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    One of my earliest childhood memories was holding my mother's skirts while she played hymns on her upright piano.  As part of the music ministry of the local A.M.E. Zion Methodist Church, my mother practiced daily and there was always a hymn on her lips.  She was truly a professional, known throughout the community for her singing ability, especially for the classics and popular songs.  What a voice!  My father would join in at times, doing solo renditions of popular songs that he knew and loved.  He had a reservoir of untapped talent.  How wonderful it was to grow in that environment and to have that support.

    I can remember playing catch next to my home when I heard music coming from the radio through the bedroom window.  I heard an instument that I was not familiar with and it stopped me dead in my tracks to listen.  I ran into the house and asked my mother what kind of an instrument it was.  She replied that it was a guitar.  From that moment and time, at the age of six, music became an integral part of my life.  My mother, realizing the interest I had in the guitar, immediately purchased an acoustic guitar (a Stella) for $47.00, and enrolled me in guitar lessons at a local music store.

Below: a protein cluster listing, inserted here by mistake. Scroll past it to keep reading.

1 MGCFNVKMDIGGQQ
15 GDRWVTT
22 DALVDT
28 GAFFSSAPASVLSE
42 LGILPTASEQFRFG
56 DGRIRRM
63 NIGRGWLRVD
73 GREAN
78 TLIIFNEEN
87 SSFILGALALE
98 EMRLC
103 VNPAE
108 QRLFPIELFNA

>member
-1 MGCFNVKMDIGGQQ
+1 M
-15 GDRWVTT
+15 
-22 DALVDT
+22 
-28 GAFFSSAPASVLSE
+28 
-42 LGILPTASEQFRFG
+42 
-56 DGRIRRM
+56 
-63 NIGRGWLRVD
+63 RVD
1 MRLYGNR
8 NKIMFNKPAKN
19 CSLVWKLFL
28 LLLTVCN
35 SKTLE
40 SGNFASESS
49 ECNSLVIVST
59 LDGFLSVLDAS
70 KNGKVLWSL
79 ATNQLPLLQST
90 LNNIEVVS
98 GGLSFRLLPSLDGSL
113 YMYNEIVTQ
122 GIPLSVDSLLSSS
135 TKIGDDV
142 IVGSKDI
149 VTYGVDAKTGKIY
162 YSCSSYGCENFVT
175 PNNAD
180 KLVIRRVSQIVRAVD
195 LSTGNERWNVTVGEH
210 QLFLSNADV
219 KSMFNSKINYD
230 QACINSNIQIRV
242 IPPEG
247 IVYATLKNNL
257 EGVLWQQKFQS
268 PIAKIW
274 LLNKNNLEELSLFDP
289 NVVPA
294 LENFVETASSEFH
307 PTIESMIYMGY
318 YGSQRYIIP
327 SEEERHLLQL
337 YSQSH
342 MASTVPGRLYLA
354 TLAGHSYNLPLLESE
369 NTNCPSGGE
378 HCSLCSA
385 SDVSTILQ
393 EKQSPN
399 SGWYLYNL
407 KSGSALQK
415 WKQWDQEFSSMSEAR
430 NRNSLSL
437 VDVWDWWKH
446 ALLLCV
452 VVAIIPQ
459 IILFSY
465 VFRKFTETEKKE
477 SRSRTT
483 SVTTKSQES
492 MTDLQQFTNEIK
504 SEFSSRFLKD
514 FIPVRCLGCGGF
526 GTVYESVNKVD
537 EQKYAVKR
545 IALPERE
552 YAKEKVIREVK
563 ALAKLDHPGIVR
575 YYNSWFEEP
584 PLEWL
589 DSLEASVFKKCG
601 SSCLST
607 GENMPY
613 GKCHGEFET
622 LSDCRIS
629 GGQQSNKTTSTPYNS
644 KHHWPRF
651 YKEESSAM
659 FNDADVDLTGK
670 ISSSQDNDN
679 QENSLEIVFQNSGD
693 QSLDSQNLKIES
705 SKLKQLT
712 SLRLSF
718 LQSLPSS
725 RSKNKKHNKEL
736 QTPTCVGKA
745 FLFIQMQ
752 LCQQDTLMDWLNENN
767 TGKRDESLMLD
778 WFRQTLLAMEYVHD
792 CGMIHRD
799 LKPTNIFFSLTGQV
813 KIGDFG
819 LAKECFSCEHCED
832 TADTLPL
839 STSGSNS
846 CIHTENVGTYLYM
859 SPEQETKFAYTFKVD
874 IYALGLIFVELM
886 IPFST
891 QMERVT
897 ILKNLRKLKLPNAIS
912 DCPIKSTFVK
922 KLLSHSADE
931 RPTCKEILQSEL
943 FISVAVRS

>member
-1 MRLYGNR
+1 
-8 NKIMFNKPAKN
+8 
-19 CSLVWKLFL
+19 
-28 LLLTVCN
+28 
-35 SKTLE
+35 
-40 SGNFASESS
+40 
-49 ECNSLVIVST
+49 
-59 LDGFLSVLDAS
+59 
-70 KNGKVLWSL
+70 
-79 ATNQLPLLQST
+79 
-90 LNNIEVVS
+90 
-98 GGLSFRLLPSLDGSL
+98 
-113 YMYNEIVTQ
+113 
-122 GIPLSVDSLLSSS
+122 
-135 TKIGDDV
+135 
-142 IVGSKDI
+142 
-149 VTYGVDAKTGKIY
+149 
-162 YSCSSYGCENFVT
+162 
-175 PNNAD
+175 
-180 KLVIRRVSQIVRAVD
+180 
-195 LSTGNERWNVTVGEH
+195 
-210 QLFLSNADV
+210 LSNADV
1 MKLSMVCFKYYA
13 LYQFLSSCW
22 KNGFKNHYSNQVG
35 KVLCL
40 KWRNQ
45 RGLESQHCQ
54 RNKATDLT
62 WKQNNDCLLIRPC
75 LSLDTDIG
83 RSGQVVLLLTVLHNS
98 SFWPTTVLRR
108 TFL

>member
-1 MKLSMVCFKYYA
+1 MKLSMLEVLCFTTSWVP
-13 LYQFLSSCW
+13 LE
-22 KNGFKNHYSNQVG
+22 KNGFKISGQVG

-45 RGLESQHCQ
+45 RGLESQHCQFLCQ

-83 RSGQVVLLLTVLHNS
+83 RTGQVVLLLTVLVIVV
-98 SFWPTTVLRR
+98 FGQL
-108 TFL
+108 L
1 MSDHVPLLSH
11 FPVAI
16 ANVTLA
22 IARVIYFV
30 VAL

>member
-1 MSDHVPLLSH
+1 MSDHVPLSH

After three years of studying, I pleaded with my mother to let me stop taking lessons and reluctantly she agreed.  My grandmother heard of the news and before the week was out she said that she would buy me an electric guitar when I turned eleven years of age.  I did not realize then that she was trying to maintain my interest in the guitar.  She kept her promise.

    I can still remember the older Rock and Roll players in the community who took time to show me riffs and ideas on the guitar.  But the best education I got at that time was from an old man named Pleasant.  He was a Blues man, a real honest to goodness Blues man.  Pleasant could always be seen with his guitar strapped on his back when he was not playing it.  He was a man with no real home except for the streets where he made his living playing for change and doing odd jobs. He began showing me riffs, chords, and other fingerings that I still find valuable today.  In all, what I learned from Pleasant was something that cannot be found in a book.  It came from his soul, life experience, and his love for music.

    At age eleven, I joined my first Rock and Roll band.  Although the band only performed several times, it gave me the experience I needed and it served as a foundation for things to come. 

    In the spring of my sixth grade term, two classmates, one a member of the school band, and the other whose father was a professional musician, asked me if I would like to jam with them after school.  Of course my reply was, "Yes."  The band eventually grew to six pieces including a lead singer.  After having spent eight successful years of performing with the group, I can look back and see that it played a very important role in my musical development.